Detecting Academic Misconduct


Detecting cheating in an exam may be as simple as witnessing the act. The following are some strategies for detecting and handling cheating in an exam situation:

  • If you observe students cheating, quietly bring it to the attention of another proctor or the instructor so that both of you can document what you have seen.
  • Note the seating arrangement around the student you suspect of cheating and put his or her exam aside when it is handed in, along with any exams you suspect were being copied.
  • Be sure to allow the student(s) to finish the exam.

While observational data are helpful, they are not always reliable. Statistical evaluation of students’ exams may be valuable. In considering evidence, the University of Alberta uses a standard called ‘Balance of Probabilities’. It is the same standard of proof used in civil legal cases. Rather than the criminal system’s ‘beyond a reasonable doubt’ requirement, the Balance of Probabilities leads to the most likely conclusion, given the evidence presented. The more information you can gather and document, the better.

Typical indicators are, of course, verbatim answers to long answer questions or long strings of identical choices in multiple choice exams. Other suspicious indicators are when two students have the same wrong answer(s) or unusual mistakes. Unauthorized materials (e.g. cheat sheets, electronic devices) should be confiscated discretely, without disrupting the class.

If the information is contained on a device (e.g. programmable calculator or cell phone) confiscate the item only for the time it takes to record the information in the presence of a colleague before returning it to the student, or check with the Dean (or designate) if it is necessary to keep the device for a longer period of time. Do not attempt to access information from the device that is not immediately apparent. Simply confiscate the device for the remainder of the exam and return it to the student when you receive his or her exam paper. Document what happened to include that information with your report.

If two students are observed working together, discretely separate them and clearly mark on their exams (in ink) the point at which they were moved for later comparison. If possible, photocopy or digitally scan exams or assignments before you hand them back. In the event that a student changes the answers and resubmits the assignment for extra marks, you can compare the copy to the original to be sure nothing was altered (Misrepresentation of Facts).

Term Papers

The most common type of plagiarism on term papers here at the University of Alberta tends to be the unacknowledged use of sentences or paragraphs from websites. Robert Harris lists several ways to detect plagiarized passages, including abrupt changes in style or diction, unusual or inconsistent formatting, and obvious references to facts or people outside the scope of the paper [1].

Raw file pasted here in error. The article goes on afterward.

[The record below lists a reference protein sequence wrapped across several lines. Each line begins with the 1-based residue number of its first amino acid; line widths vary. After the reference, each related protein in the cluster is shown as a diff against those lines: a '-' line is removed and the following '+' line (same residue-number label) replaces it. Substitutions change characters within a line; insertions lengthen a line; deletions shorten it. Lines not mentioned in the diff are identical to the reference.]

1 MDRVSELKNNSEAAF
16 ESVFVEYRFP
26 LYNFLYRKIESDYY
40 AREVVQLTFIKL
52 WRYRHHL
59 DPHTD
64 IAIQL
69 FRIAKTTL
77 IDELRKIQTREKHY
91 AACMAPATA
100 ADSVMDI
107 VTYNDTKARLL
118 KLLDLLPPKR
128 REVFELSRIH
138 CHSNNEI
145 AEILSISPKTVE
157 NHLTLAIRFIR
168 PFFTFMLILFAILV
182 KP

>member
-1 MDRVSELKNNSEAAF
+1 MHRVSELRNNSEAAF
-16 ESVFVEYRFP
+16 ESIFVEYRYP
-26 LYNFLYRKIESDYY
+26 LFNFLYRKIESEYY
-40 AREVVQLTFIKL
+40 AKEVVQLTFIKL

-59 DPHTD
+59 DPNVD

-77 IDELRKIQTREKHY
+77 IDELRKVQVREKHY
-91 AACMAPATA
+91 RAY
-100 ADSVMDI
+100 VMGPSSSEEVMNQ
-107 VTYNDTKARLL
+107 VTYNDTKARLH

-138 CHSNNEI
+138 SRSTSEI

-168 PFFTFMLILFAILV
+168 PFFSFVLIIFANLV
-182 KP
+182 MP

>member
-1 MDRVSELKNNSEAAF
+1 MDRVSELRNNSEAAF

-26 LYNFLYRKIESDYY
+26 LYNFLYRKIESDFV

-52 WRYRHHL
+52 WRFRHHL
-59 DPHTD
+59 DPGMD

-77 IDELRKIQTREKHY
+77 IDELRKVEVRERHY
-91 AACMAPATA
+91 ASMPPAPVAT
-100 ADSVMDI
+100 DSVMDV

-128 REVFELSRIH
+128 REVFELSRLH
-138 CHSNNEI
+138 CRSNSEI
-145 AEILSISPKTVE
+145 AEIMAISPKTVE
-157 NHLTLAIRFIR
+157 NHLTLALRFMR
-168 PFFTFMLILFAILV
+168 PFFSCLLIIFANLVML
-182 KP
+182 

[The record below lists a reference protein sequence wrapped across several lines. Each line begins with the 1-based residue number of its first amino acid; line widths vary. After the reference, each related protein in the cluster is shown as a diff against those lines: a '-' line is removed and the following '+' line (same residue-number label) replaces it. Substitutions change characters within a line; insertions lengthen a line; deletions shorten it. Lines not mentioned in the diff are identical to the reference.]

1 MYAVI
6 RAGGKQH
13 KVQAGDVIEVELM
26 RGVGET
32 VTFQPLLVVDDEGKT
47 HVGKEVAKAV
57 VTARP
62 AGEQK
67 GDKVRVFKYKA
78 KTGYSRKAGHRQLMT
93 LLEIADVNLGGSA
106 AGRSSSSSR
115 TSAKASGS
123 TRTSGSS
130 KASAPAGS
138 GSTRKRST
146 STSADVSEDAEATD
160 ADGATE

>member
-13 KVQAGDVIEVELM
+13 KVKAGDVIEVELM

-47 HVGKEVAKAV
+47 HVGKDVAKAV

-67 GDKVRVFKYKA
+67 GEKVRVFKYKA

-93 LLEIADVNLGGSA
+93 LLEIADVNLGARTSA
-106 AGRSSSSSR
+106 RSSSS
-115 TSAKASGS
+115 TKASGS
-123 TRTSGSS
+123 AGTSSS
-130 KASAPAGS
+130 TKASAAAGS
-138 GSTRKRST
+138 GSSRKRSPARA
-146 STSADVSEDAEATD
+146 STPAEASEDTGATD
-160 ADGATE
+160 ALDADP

You may also find something in a term paper that sounds familiar. Keep copies of previous term papers, just in case you run across one that has been resubmitted or plagiarized by another student.

The University of Alberta does not subscribe to any of the plagiarism detection services but there are other ways to detect plagiarism from a website. Once you suspect misuse of a website, the easiest way to check it is to type a suspect phrase (in quotation marks to find the exact phrase) into a search engine like Google. Start with concise but distinctive phrases rather than an entire sentence or paragraph. Be alert to the possibility that some websites also include plagiarized material.

If you opt to use a text-matching software to detect plagiarism in student work, be aware that that use must be FOIPP compliant. There are also intellectual property and pedagogical implications that should be considered. If you use a software package that stores student work in a database, you must also provide an opportunity for students to opt out. See the Report on the Use of Text-Matching Software for Detecting Plagiarism in Student Work.


As before, deterrence is always better than detection. Let students know specifically what you expect on labs and assignments concerning group work or collaboration on assignments. If you allow collaboration, how much is acceptable? At what point does it cross the line into plagiarism, cheating, or participation in an offence?

It's a good idea, if possible, to photocopy or digitally scan assignments before you hand them back. In the unlikely event that a student changes answers and resubmits the assignment for extra marks, you can compare the photocopy to the assignment to be sure nothing was altered (Misrepresentation of Facts).

Detecting inappropriate collaboration may be as simple as noting that two or more assignments contain similar or identical responses, especially in terms of diction, formatting or unusual formulations or mistakes. See the online Tip Sheet for more information.

[1] Harris, Robert A. (2001). The Plagiarism Handbook. Los Angeles: Pyrczak Publishing.